Tuesday, August 16, 2011

Focus, Daniel-San, Focus!

So, CST scores are out.  Ugh.  While my math scores are the best they have ever been, my language arts scores are the worst ever.  This is so frustrating given all the time spent on preparing students for these tests.  I expected the "third grade dip" that our state experiences, but I was at least hoping for some growth.

Luckily, I have been reading Focus by Mike Schmoker.  This book plainly states, with all of the research to back it up, what I have known all along.  The "inch-deep mile-wide" approach works to hurt our students, creating an artificial need for what Schmoker calls "expensive, time-gobbling remediation mechanisms."  I certainly have seen this in action.  As students' scores "decline" due to the unachievable goals of NCLB, more and more remediation is thrown at them.  Sickening.  As Schmoker puts it, "Educators continue to be diverted toward new methods and programs, even as the most important aspects of curriculum, teaching, and literacy are ignored almost entirely."  So what is the result?  Students continue to fall behind.

I have definitely felt this effect in my own classroom over the past few years.  As my schedule is encroached upon by interventions and remediation, I have less and less time for authentic literacy experiences.  Maybe THIS is why language arts scores are not going up?  Maybe.

So far I have learned a few other key points from Focus:

1.  New initiatives and programs cannot succeed in the absence of decent curriculum, lessons, and authentic literacy activities.
2.  Less is more.  Content standards should be reduced by about 50%, and even more in language arts.  (Singapore, Japan, and China teach to about a third as many math and science standards - about 15 per grade level compared to our 50.)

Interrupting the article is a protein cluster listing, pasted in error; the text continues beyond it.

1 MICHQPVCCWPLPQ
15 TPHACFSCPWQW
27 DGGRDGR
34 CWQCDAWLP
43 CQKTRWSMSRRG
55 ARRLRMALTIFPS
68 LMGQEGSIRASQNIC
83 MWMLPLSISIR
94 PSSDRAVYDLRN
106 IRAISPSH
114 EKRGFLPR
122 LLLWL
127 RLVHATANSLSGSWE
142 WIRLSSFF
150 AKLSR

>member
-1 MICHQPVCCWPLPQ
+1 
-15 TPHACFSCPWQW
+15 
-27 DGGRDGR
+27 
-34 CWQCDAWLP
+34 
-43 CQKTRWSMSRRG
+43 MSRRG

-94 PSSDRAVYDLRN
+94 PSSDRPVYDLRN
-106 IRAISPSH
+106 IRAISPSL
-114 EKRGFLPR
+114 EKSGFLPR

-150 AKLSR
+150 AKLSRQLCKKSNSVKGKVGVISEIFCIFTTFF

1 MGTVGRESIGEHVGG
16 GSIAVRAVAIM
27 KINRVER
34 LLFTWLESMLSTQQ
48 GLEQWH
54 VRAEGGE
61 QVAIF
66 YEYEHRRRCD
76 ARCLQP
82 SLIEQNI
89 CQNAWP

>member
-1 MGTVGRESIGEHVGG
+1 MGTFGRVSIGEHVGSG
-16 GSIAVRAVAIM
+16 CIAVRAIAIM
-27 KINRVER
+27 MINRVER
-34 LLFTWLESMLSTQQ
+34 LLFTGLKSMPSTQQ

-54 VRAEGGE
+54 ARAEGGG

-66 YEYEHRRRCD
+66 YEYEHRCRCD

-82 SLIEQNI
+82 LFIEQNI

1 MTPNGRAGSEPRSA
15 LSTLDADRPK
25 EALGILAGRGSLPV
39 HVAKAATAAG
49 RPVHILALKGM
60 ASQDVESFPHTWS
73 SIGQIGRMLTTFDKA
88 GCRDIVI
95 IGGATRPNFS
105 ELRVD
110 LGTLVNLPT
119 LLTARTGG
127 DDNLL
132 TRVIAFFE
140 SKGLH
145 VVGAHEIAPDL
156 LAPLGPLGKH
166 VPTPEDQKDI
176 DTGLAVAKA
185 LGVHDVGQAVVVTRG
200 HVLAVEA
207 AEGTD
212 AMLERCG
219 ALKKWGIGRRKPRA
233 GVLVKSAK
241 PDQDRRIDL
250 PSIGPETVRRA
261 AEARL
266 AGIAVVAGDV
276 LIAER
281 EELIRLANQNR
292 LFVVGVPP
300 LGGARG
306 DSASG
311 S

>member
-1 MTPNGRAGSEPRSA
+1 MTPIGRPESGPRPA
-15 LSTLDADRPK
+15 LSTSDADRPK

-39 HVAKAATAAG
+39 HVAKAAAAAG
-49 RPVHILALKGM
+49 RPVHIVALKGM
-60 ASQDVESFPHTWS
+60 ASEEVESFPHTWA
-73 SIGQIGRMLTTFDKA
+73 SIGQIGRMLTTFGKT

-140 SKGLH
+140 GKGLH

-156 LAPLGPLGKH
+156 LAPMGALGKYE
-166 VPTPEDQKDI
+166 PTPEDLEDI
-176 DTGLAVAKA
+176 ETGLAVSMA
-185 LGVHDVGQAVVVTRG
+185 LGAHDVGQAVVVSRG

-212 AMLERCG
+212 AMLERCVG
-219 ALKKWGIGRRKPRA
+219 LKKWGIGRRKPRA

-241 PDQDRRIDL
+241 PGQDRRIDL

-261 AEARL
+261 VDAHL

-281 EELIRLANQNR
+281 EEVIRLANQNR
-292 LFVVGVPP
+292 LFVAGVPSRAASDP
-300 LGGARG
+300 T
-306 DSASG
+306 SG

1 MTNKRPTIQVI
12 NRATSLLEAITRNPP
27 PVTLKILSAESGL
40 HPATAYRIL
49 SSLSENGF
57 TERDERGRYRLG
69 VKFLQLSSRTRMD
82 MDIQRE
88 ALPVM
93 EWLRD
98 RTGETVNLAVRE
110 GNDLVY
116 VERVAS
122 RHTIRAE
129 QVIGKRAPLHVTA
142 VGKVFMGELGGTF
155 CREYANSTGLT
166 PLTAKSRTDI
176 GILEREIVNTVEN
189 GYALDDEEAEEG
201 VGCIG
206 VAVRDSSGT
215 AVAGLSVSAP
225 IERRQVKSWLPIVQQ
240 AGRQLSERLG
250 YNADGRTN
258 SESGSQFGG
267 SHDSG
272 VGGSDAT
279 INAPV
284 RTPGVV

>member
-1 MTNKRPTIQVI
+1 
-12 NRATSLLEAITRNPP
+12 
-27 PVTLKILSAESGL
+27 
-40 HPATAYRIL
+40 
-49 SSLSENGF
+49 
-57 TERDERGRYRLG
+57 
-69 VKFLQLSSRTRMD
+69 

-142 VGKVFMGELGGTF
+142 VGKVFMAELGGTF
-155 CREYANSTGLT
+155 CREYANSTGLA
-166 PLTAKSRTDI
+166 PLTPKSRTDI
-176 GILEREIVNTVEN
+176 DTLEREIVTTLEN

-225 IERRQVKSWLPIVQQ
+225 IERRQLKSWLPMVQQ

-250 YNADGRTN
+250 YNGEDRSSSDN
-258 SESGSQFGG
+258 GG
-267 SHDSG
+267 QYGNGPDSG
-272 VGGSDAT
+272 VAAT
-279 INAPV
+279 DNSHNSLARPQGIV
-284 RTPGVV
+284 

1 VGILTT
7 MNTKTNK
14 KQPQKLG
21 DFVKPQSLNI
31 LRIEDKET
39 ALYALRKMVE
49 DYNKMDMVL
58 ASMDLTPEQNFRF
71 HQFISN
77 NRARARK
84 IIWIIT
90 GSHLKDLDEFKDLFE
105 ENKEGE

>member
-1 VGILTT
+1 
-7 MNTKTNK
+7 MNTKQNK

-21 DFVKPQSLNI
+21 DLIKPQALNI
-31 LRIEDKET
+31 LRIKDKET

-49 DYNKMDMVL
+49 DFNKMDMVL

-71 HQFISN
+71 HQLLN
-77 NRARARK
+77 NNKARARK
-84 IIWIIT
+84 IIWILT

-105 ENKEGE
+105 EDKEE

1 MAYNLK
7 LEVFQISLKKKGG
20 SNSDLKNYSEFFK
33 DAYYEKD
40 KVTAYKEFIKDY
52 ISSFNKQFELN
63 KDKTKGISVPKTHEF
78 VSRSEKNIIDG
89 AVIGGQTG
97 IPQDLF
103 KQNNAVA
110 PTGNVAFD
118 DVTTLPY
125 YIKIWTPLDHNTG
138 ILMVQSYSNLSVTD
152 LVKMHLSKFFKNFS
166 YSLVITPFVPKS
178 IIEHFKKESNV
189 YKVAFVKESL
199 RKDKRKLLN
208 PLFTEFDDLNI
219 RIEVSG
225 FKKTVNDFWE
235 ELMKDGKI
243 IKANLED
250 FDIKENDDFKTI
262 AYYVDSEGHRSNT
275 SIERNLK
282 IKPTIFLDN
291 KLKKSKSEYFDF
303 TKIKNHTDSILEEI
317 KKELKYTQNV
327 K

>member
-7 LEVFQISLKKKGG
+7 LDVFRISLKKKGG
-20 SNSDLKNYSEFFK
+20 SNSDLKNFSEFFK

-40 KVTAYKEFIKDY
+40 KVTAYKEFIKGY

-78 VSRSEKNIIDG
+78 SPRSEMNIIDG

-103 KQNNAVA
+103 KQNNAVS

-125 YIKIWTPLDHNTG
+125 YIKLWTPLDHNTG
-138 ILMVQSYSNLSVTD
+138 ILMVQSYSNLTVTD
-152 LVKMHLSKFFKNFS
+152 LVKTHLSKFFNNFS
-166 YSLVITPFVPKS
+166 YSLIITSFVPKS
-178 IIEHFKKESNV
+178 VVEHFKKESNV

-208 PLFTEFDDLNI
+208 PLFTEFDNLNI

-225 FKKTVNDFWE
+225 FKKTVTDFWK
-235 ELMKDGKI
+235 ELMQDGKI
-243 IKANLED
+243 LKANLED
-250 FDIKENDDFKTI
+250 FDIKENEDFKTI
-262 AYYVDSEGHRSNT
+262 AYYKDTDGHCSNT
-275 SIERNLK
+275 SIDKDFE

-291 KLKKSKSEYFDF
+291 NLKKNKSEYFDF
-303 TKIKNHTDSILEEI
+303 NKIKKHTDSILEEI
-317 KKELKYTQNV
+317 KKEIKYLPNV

3. Guided practice and constant checking for understanding are essential and often overlooked.  (Research tidbit: Effective formative assessment and checking for understanding add six to nine months of additional learning growth per year.)
5.  No more than five minutes of 'teacher talk' before giving opportunities to process information.  This is in contrast to the ten minutes I learned.

I am halfway through this book and have not only learned a great deal, but feel so validated.  I am looking forward to reading the rest!

1 comment:

  1. I do feel sometimes that I am always looking ahead for the latest and greatest to help improve student achievement, but fail to look back at what is good teaching, and what really works. I think we need to look both directions and take the best of what we know and what we are learning.

    I also believe that we need to dig deeper on less, if anything, to allow students to process ideas, analyze and reflect on their learning.

    "We don't learn from experience; we learn from reflecting on experience." -John Dewey